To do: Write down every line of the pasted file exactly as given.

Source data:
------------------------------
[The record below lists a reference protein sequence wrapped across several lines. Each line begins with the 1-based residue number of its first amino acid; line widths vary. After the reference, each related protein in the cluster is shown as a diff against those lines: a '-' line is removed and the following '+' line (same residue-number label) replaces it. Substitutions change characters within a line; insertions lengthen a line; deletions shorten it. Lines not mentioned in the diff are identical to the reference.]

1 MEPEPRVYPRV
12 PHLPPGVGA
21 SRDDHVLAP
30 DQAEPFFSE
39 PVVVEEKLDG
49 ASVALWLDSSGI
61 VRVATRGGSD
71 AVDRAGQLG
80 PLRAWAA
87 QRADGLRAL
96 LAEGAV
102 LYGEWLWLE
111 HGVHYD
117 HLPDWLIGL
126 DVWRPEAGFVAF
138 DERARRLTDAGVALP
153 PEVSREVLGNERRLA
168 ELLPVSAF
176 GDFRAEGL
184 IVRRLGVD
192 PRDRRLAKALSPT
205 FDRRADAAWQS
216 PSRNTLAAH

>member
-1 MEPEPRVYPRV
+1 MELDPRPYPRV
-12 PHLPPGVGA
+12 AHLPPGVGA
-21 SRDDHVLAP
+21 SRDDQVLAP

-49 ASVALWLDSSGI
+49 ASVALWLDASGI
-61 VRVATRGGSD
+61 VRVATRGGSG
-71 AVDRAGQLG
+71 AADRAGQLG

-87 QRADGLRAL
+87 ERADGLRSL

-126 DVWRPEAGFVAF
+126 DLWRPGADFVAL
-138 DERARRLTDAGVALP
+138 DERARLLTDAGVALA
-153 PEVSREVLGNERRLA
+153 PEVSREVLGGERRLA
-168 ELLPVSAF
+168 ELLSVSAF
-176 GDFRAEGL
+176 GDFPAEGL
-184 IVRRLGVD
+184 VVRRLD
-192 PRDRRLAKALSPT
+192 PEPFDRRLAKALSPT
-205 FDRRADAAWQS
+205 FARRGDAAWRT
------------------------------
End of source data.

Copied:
[The record below lists a reference protein sequence wrapped across several lines. Each line begins with the 1-based residue number of its first amino acid; line widths vary. After the reference, each related protein in the cluster is shown as a diff against those lines: a '-' line is removed and the following '+' line (same residue-number label) replaces it. Substitutions change characters within a line; insertions lengthen a line; deletions shorten it. Lines not mentioned in the diff are identical to the reference.]

1 MEPEPRVYPRV
12 PHLPPGVGA
21 SRDDHVLAP
30 DQAEPFFSE
39 PVVVEEKLDG
49 ASVALWLDSSGI
61 VRVATRGGSD
71 AVDRAGQLG
80 PLRAWAA
87 QRADGLRAL
96 LAEGAV
102 LYGEWLWLE
111 HGVHYD
117 HLPDWLIGL
126 DVWRPEAGFVAF
138 DERARRLTDAGVALP
153 PEVSREVLGNERRLA
168 ELLPVSAF
176 GDFRAEGL
184 IVRRLGVD
192 PRDRRLAKALSPT
205 FDRRADAAWQS
216 PSRNTLAAH

>member
-1 MEPEPRVYPRV
+1 MELDPRPYPRV
-12 PHLPPGVGA
+12 AHLPPGVGA
-21 SRDDHVLAP
+21 SRDDQVLAP

-49 ASVALWLDSSGI
+49 ASVALWLDASGI
-61 VRVATRGGSD
+61 VRVATRGGSG
-71 AVDRAGQLG
+71 AADRAGQLG

-87 QRADGLRAL
+87 ERADGLRSL

-126 DVWRPEAGFVAF
+126 DLWRPGADFVAL
-138 DERARRLTDAGVALP
+138 DERARLLTDAGVALA
-153 PEVSREVLGNERRLA
+153 PEVSREVLGGERRLA
-168 ELLPVSAF
+168 ELLSVSAF
-176 GDFRAEGL
+176 GDFPAEGL
-184 IVRRLGVD
+184 VVRRLD
-192 PRDRRLAKALSPT
+192 PEPFDRRLAKALSPT
-205 FDRRADAAWQS
+205 FARRGDAAWRT